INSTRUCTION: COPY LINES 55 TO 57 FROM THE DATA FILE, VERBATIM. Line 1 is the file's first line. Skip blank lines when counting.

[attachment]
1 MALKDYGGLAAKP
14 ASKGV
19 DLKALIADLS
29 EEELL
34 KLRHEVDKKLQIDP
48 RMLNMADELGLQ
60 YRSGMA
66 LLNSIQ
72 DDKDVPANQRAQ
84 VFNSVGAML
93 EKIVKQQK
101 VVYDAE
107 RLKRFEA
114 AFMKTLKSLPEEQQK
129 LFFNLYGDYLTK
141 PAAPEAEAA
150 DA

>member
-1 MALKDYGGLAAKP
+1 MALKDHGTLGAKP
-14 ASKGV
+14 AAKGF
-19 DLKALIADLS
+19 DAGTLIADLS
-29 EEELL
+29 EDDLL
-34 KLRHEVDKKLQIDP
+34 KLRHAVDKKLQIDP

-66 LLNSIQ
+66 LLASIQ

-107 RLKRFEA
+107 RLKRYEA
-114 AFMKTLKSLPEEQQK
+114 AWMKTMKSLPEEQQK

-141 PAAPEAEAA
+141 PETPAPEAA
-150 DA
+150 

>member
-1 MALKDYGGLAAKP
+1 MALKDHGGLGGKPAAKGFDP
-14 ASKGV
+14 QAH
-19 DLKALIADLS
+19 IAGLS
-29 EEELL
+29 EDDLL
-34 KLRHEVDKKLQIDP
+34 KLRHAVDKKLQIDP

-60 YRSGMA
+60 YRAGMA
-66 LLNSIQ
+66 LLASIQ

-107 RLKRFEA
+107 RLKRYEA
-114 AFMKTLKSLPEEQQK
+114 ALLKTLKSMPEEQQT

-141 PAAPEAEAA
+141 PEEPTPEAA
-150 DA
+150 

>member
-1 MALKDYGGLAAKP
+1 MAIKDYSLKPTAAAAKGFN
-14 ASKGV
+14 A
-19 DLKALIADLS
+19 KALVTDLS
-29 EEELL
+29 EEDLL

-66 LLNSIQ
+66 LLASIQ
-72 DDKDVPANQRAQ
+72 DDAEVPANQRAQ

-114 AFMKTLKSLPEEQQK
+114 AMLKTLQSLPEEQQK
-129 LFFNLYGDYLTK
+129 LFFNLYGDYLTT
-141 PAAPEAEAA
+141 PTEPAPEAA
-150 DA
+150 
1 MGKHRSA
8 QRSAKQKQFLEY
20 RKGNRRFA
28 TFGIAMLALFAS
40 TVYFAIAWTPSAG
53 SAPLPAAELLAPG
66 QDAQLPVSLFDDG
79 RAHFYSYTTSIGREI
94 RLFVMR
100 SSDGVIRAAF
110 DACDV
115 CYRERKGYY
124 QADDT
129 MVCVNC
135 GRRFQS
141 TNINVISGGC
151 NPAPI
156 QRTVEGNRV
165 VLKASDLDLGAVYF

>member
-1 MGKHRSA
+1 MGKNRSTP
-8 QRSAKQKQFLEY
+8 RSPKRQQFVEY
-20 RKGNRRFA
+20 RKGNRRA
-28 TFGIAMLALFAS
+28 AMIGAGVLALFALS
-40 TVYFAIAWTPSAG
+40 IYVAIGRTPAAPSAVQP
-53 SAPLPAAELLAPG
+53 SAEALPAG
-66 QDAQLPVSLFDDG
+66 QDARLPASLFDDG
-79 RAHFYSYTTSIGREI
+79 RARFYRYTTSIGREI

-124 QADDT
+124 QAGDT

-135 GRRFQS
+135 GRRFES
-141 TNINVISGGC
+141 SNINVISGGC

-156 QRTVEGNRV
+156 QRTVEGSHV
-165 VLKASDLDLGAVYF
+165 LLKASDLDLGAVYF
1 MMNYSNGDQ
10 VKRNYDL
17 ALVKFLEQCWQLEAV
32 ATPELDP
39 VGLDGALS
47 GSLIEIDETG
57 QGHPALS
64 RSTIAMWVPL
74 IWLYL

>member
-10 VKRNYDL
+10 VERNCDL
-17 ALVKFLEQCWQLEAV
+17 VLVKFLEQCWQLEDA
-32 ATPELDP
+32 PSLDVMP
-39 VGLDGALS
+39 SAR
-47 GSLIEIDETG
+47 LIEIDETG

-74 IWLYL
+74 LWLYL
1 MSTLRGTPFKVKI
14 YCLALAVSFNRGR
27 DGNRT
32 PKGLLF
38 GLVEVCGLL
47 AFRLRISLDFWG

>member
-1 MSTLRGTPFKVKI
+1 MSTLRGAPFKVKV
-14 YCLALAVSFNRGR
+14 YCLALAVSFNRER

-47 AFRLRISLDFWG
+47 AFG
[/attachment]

+107 RLKRYEA
-114 AFMKTLKSLPEEQQK
+114 ALLKTLKSMPEEQQT